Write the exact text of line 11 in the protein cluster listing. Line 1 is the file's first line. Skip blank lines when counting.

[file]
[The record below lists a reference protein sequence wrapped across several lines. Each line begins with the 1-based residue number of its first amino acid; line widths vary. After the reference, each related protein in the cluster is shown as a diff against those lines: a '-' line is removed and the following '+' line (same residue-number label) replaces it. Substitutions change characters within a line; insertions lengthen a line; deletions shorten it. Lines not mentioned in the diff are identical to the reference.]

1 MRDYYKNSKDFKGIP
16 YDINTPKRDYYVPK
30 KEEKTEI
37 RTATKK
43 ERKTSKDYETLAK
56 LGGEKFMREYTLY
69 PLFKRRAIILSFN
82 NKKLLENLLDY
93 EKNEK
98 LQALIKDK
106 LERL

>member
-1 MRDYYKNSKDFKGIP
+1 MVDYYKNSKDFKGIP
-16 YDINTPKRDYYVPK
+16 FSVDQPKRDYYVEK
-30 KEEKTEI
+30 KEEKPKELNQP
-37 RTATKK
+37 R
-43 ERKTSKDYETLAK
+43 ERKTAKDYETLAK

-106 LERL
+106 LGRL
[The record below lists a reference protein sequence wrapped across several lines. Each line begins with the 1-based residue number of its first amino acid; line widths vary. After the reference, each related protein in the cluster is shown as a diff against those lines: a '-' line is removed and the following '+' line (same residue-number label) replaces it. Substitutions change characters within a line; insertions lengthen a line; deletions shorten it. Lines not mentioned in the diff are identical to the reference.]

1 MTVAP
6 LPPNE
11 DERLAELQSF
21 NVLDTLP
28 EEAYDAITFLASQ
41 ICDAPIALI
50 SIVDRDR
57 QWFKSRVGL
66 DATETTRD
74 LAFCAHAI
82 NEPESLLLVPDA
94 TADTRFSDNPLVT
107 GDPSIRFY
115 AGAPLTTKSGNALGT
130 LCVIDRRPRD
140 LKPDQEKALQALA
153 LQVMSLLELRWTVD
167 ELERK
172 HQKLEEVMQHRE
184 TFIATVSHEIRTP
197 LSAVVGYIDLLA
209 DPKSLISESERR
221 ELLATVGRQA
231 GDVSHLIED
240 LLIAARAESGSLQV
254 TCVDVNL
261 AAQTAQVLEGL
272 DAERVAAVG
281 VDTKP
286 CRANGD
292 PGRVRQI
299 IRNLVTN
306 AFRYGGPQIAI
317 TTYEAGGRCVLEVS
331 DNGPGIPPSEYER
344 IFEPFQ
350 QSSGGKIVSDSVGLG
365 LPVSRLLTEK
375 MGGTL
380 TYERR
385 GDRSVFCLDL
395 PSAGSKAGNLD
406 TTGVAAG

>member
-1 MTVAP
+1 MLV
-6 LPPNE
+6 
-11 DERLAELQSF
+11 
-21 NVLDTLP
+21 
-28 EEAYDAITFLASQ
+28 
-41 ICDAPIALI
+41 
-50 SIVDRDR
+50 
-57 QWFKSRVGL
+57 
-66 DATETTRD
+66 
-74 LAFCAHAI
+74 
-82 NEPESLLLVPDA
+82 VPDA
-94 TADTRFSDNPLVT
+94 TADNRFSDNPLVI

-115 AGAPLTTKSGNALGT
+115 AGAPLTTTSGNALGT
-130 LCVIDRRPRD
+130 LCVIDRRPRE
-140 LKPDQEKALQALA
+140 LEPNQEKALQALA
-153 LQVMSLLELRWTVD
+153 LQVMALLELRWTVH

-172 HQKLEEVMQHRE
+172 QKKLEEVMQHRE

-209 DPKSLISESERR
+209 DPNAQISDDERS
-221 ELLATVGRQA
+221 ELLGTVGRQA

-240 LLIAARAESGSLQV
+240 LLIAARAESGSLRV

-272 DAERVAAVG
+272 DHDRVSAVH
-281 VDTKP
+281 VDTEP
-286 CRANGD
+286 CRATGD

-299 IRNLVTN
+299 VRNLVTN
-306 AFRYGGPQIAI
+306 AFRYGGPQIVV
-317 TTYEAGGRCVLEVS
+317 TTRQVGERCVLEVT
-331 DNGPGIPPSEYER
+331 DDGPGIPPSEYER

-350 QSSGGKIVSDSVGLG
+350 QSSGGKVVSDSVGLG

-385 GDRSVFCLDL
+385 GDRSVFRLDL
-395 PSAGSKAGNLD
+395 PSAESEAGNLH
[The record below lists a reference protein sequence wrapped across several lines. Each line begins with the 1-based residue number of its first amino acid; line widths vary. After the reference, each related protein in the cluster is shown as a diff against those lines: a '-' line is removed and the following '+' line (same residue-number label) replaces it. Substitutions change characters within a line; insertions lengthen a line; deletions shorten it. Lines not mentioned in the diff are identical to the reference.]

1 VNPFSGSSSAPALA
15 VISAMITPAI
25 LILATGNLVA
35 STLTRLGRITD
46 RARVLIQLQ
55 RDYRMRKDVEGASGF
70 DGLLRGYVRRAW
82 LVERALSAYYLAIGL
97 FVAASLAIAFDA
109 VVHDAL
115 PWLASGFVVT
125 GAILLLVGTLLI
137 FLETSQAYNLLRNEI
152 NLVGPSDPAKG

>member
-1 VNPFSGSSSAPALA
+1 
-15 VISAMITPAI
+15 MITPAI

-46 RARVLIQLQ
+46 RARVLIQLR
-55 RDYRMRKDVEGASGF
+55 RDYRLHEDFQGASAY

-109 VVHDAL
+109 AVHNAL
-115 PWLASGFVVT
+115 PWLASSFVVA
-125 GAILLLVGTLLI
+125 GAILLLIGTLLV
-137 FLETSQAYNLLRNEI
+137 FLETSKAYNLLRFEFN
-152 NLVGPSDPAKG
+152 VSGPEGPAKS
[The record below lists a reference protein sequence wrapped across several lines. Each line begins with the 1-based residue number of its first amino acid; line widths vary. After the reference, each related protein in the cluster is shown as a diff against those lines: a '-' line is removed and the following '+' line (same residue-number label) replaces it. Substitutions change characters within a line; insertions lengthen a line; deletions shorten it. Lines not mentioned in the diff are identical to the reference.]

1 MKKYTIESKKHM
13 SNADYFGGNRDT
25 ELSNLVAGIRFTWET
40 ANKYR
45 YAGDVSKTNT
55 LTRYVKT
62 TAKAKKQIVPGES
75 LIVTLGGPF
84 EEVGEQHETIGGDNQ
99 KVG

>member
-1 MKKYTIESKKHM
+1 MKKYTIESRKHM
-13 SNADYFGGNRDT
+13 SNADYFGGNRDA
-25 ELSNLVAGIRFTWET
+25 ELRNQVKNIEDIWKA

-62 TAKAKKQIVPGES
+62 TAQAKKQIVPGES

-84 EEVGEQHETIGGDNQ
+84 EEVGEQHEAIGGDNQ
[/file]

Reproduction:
98 LQALIKDK